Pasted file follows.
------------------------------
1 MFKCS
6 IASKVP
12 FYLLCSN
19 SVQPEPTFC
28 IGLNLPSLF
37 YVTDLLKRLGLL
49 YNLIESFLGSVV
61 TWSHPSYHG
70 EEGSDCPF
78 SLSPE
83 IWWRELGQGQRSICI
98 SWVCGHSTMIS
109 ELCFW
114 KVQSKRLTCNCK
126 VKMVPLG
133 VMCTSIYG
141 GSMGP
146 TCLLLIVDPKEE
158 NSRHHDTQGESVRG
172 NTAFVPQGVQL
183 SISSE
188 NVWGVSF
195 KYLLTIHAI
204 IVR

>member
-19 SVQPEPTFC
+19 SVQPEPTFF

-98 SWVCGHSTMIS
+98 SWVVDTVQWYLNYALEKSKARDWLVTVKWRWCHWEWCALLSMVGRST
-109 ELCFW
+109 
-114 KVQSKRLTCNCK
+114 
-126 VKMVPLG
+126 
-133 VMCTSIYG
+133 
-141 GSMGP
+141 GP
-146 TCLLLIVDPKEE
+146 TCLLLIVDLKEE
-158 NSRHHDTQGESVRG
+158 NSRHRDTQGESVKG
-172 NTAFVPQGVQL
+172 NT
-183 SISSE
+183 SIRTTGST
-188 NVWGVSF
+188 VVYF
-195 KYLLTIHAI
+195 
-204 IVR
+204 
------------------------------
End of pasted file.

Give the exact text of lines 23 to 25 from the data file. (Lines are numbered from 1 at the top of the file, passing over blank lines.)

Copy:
195 KYLLTIHAI
204 IVR

>member